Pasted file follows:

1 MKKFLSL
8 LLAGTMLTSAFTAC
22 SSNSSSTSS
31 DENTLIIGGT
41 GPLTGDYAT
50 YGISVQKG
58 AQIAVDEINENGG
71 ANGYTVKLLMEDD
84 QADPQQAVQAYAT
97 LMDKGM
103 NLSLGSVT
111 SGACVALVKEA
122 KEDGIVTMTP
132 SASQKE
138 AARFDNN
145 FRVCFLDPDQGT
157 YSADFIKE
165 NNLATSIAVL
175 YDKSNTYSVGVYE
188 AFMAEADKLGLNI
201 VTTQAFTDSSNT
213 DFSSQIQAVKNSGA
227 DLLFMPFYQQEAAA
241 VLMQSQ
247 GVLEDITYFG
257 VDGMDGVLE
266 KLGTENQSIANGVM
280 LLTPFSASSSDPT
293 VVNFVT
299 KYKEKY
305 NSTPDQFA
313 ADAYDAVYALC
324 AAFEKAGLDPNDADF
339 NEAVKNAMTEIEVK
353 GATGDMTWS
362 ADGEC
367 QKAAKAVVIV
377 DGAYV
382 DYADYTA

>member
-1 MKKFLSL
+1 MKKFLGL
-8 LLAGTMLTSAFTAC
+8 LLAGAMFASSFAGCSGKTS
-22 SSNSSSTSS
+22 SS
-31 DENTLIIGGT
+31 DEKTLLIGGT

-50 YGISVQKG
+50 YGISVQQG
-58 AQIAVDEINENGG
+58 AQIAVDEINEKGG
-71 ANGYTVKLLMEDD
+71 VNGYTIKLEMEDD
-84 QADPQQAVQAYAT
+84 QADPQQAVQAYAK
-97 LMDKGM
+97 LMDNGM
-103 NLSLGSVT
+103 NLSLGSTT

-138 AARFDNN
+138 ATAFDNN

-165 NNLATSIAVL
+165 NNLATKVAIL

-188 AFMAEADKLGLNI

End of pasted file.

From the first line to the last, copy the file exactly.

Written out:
1 MKKFLSL
8 LLAGTMLTSAFTAC
22 SSNSSSTSS
31 DENTLIIGGT
41 GPLTGDYAT
50 YGISVQKG
58 AQIAVDEINENGG
71 ANGYTVKLLMEDD
84 QADPQQAVQAYAT
97 LMDKGM
103 NLSLGSVT
111 SGACVALVKEA
122 KEDGIVTMTP
132 SASQKE
138 AARFDNN
145 FRVCFLDPDQGT
157 YSADFIKE
165 NNLATSIAVL
175 YDKSNTYSVGVYE
188 AFMAEADKLGLNI
201 VTTQAFTDSSNT
213 DFSSQIQAVKNSGA
227 DLLFMPFYQQEAAA
241 VLMQSQ
247 GVLEDITYFG
257 VDGMDGVLE
266 KLGTENQSIANGVM
280 LLTPFSASSSDPT
293 VVNFVT
299 KYKEKY
305 NSTPDQFA
313 ADAYDAVYALC
324 AAFEKAGLDPNDADF
339 NEAVKNAMTEIEVK
353 GATGDMTWS
362 ADGEC
367 QKAAKAVVIV
377 DGAYV
382 DYADYTA

>member
-1 MKKFLSL
+1 MKKFLGL
-8 LLAGTMLTSAFTAC
+8 LLAGAMFASSFAGCSGKTS
-22 SSNSSSTSS
+22 SS
-31 DENTLIIGGT
+31 DEKTLLIGGT

-50 YGISVQKG
+50 YGISVQQG
-58 AQIAVDEINENGG
+58 AQIAVDEINEKGG
-71 ANGYTVKLLMEDD
+71 VNGYTIKLEMEDD
-84 QADPQQAVQAYAT
+84 QADPQQAVQAYAK
-97 LMDKGM
+97 LMDNGM
-103 NLSLGSVT
+103 NLSLGSTT

-138 AARFDNN
+138 ATAFDNN

-165 NNLATSIAVL
+165 NNLATKVAIL

-188 AFMAEADKLGLNI